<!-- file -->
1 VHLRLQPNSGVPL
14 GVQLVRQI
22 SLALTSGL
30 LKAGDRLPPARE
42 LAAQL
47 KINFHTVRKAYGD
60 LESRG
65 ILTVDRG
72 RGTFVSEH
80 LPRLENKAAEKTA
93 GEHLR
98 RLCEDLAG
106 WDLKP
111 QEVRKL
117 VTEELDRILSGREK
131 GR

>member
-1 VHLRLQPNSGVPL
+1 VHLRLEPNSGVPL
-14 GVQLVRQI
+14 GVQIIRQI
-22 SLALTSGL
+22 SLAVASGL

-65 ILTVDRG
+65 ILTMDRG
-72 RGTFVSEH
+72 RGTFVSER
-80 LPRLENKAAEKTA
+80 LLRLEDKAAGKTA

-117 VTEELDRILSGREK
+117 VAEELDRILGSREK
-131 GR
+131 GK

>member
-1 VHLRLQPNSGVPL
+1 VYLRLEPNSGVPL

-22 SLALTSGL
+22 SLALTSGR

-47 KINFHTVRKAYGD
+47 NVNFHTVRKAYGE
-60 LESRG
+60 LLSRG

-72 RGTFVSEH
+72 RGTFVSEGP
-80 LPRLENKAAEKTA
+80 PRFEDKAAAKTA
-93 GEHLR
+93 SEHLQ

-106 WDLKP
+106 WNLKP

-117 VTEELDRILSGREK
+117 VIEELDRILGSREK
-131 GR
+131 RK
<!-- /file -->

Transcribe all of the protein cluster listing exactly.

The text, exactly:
1 VHLRLQPNSGVPL
14 GVQLVRQI
22 SLALTSGL
30 LKAGDRLPPARE
42 LAAQL
47 KINFHTVRKAYGD
60 LESRG
65 ILTVDRG
72 RGTFVSEH
80 LPRLENKAAEKTA
93 GEHLR
98 RLCEDLAG
106 WDLKP
111 QEVRKL
117 VTEELDRILSGREK
131 GR

>member
-1 VHLRLQPNSGVPL
+1 VHLRLEPNSGVPL
-14 GVQLVRQI
+14 GVQIIRQI
-22 SLALTSGL
+22 SLAVASGL

-65 ILTVDRG
+65 ILTMDRG
-72 RGTFVSEH
+72 RGTFVSER
-80 LPRLENKAAEKTA
+80 LLRLEDKAAGKTA

-117 VTEELDRILSGREK
+117 VAEELDRILGSREK
-131 GR
+131 GK

>member
-1 VHLRLQPNSGVPL
+1 VYLRLEPNSGVPL

-22 SLALTSGL
+22 SLALTSGR

-47 KINFHTVRKAYGD
+47 NVNFHTVRKAYGE
-60 LESRG
+60 LLSRG

-72 RGTFVSEH
+72 RGTFVSEGP
-80 LPRLENKAAEKTA
+80 PRFEDKAAAKTA
-93 GEHLR
+93 SEHLQ

-106 WDLKP
+106 WNLKP

-117 VTEELDRILSGREK
+117 VIEELDRILGSREK
-131 GR
+131 RK